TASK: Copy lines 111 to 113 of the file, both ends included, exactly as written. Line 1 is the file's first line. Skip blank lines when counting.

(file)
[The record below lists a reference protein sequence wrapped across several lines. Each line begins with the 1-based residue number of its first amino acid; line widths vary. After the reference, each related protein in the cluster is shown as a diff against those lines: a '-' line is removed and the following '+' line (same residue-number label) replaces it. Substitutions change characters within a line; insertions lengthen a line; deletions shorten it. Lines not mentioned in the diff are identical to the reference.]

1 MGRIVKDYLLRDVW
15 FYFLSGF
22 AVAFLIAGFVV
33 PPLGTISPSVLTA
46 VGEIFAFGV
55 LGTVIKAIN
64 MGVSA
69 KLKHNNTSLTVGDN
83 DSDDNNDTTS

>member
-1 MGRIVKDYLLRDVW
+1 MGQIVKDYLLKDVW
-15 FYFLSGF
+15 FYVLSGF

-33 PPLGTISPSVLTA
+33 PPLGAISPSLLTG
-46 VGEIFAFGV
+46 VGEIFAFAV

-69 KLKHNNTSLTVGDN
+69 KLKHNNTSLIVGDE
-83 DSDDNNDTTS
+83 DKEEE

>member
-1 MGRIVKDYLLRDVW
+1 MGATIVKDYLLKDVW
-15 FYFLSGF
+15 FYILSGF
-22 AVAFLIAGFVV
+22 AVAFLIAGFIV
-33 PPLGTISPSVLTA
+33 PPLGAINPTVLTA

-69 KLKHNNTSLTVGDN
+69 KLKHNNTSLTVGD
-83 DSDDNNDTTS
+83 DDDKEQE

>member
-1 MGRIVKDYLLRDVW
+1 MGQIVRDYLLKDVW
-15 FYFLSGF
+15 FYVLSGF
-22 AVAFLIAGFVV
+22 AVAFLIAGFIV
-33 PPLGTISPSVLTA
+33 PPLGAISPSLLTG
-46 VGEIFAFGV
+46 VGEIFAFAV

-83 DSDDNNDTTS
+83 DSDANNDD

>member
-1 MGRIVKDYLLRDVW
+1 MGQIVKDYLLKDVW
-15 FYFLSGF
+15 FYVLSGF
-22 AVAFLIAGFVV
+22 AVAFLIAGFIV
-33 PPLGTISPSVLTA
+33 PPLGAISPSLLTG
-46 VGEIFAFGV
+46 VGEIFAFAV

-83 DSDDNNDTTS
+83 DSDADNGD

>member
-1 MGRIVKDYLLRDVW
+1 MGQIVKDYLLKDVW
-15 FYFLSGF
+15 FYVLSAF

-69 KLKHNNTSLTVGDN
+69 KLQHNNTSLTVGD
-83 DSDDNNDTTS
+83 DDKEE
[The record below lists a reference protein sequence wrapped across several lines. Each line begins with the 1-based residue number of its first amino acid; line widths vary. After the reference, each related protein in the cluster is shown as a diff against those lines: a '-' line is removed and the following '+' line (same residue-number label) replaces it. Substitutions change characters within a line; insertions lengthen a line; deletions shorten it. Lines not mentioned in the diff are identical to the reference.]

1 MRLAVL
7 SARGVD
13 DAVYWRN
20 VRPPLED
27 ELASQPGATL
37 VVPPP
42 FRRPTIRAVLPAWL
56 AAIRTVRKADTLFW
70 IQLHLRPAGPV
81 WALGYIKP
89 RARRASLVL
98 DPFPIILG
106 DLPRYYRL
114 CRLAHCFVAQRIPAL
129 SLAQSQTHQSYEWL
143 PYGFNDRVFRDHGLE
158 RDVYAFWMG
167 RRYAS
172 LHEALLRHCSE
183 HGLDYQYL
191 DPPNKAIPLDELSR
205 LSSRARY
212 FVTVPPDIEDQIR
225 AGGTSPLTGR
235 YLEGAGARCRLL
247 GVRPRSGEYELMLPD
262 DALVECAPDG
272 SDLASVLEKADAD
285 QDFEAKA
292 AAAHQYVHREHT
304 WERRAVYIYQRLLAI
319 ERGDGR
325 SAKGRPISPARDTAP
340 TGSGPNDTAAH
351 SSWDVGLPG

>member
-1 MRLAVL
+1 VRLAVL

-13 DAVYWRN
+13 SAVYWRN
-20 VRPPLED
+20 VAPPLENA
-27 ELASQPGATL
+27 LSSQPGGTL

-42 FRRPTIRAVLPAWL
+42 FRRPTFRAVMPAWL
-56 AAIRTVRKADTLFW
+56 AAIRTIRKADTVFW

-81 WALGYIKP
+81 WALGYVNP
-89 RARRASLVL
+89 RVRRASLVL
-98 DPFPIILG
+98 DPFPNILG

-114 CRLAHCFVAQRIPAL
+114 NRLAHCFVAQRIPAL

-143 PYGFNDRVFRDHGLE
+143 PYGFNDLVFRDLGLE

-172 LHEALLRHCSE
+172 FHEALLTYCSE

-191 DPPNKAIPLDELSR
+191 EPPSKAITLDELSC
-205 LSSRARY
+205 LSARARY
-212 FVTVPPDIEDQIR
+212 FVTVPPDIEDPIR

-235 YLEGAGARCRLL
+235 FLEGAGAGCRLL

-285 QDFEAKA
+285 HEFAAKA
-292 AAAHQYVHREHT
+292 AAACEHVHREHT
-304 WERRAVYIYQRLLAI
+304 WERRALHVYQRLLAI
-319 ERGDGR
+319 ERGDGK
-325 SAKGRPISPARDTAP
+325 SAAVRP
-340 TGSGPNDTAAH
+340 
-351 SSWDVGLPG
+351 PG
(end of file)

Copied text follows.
-13 DAVYWRN
+13 SAVYWRN
-20 VRPPLED